The government is back open for business. It took 16 days for Congressional leaders to come up with a plan to end the federal shutdown and avoid financial default. In the wake of the stall, the issue many seem concerned about is how long it will take for various services to be restored to full function.
In regard to the Social Security Administration, the effects reportedly may be mixed. In the midst of the shutdown, some had expressed worry that much-needed Social Security retirement benefits might be cut off if the debt ceiling wasn't raised. That issue now seems moot. But there are still questions on the Social Security disability benefits front.
One word of warning comes from an SSA attorney serving in Southern California. Elisa Wayne was furloughed along with a lot of her other colleagues at the start of the shutdown. While many of the SSA offices shut down, the judges in the Disability Adjudication and Review office in Los Angeles kept operating. Not surprisingly, the stack of disability benefit appeals began to mount and Wayne got called back after just eight days.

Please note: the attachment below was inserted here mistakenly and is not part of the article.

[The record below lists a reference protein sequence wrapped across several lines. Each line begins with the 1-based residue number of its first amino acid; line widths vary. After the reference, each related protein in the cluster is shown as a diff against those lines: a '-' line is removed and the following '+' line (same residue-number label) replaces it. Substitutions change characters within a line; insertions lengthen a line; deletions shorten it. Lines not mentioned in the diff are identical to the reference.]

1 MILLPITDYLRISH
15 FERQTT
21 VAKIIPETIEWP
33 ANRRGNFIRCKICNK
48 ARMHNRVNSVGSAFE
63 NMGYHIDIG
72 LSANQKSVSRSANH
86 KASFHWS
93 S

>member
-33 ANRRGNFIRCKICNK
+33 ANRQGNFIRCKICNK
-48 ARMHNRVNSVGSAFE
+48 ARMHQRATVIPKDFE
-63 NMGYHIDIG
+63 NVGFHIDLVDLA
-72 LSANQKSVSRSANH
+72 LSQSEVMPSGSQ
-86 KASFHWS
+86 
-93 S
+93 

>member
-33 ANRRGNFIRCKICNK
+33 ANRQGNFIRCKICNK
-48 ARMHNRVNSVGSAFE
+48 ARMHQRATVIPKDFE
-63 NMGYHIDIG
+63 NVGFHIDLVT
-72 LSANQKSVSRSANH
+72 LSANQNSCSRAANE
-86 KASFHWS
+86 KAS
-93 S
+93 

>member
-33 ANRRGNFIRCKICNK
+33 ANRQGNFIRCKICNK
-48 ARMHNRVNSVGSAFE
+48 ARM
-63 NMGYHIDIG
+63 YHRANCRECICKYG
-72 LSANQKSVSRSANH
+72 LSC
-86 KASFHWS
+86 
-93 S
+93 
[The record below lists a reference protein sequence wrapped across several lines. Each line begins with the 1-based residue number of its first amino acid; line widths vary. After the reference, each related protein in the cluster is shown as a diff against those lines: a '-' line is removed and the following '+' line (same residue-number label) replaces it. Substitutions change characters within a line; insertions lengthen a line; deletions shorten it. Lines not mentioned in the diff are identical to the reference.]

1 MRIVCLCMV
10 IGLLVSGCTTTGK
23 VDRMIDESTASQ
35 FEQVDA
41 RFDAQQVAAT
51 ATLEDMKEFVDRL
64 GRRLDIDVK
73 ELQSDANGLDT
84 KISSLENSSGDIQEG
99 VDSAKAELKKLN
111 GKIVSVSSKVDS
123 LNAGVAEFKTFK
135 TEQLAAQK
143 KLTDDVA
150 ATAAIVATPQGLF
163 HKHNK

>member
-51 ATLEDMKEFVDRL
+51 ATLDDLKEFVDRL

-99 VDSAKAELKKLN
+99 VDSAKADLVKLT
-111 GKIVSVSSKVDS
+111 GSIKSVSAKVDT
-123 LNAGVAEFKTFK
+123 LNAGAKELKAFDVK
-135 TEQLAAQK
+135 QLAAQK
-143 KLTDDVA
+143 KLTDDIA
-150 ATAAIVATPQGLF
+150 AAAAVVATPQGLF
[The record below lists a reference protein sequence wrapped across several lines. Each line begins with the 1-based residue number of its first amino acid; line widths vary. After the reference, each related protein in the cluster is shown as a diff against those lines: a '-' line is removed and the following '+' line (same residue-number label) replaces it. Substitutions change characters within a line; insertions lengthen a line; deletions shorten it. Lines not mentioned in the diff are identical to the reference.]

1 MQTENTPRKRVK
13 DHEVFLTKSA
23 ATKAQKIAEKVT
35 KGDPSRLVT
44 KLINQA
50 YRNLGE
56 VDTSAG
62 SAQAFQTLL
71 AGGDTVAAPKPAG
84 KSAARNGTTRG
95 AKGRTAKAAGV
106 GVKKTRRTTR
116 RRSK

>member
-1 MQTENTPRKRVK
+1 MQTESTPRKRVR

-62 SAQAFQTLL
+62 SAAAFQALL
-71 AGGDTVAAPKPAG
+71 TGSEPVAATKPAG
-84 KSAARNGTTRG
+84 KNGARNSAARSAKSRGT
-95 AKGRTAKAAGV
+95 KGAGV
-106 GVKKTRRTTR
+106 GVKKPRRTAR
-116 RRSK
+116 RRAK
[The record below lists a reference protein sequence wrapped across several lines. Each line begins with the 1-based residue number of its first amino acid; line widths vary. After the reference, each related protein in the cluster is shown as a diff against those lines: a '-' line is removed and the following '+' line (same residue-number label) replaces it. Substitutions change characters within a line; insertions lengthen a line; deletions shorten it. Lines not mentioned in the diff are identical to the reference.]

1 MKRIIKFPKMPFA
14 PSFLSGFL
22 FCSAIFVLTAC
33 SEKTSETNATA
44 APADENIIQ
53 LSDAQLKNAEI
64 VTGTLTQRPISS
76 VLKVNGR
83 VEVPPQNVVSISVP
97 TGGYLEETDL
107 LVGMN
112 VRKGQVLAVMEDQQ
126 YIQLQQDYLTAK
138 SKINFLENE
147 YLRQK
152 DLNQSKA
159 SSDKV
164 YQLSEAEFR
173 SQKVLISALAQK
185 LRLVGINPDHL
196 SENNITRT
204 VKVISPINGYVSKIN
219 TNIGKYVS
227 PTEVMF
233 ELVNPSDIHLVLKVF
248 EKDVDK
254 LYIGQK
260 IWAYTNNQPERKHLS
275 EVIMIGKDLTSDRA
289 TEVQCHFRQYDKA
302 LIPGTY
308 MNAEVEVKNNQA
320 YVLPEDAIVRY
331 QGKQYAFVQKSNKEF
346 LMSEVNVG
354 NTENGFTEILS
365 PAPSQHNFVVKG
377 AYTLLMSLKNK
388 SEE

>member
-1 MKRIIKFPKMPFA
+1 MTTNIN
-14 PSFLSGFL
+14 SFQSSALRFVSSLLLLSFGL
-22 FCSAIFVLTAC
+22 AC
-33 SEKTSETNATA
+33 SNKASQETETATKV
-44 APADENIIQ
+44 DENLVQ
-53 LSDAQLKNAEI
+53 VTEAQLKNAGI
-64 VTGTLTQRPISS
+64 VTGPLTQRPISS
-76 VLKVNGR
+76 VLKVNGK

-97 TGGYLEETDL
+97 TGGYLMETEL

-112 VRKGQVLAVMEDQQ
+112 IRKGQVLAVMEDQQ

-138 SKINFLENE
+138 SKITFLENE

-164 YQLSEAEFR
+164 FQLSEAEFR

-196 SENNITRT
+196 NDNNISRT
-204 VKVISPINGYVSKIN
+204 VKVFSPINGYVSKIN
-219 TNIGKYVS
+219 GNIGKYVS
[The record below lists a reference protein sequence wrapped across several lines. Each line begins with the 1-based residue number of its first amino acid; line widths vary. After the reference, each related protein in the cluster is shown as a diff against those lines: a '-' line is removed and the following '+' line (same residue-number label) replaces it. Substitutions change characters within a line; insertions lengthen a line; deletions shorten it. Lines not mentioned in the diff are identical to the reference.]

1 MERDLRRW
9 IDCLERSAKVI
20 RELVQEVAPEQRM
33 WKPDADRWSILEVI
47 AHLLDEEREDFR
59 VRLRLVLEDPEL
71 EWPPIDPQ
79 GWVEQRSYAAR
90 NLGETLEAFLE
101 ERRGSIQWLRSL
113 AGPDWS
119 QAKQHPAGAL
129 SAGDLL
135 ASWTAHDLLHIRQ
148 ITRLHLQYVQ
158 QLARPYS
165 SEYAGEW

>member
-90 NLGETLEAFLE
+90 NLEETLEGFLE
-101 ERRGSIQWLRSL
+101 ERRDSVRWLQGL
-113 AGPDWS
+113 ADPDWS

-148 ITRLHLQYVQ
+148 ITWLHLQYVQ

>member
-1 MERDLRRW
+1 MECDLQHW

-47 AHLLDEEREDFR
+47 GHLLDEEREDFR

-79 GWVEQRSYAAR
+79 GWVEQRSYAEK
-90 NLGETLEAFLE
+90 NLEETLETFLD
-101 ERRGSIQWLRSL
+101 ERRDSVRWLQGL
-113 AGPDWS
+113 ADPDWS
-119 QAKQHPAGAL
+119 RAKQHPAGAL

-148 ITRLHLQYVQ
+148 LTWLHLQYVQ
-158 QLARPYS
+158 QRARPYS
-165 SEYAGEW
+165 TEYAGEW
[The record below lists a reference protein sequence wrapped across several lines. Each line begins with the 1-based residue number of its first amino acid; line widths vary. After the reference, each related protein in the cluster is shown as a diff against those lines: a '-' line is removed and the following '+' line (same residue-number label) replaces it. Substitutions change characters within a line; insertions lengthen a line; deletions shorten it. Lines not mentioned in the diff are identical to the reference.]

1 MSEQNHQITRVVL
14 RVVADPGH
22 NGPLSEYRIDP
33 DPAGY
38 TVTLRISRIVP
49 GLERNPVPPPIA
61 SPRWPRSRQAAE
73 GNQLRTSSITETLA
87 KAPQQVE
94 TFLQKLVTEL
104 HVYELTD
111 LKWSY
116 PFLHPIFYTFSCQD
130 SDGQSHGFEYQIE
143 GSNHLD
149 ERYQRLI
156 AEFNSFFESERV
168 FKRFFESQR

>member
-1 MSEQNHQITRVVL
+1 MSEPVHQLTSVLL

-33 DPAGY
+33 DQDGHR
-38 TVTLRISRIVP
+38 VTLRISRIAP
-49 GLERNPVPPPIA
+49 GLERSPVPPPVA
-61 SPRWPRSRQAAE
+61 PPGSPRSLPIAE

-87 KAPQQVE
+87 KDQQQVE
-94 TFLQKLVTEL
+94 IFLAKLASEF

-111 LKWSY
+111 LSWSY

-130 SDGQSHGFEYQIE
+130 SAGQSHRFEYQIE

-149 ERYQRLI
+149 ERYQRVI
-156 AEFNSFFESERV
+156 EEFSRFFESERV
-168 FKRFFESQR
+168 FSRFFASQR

That means that there are still about eight days of work backed up in the hopper, and Wayne says her colleagues not only face that backlog, but that it likely will wind up costing the government more money to clear the jam. The biggest concern from the perspective of many legal experts is that the already-slow system of claim processing will be slowed even further.
Wayne is not shy about sharing her frustration over how the situation has played out. She says Congressional pressure to reduce the backlog had her overloaded with work to begin with. She estimates the eight days of inaction due to the shutdown has just made her job exponentially worse.
Source: SCPR.org, "Shutdown fallout: Southern Californians face backlogs, extra costs," Brian Watt, Oct. 16, 2013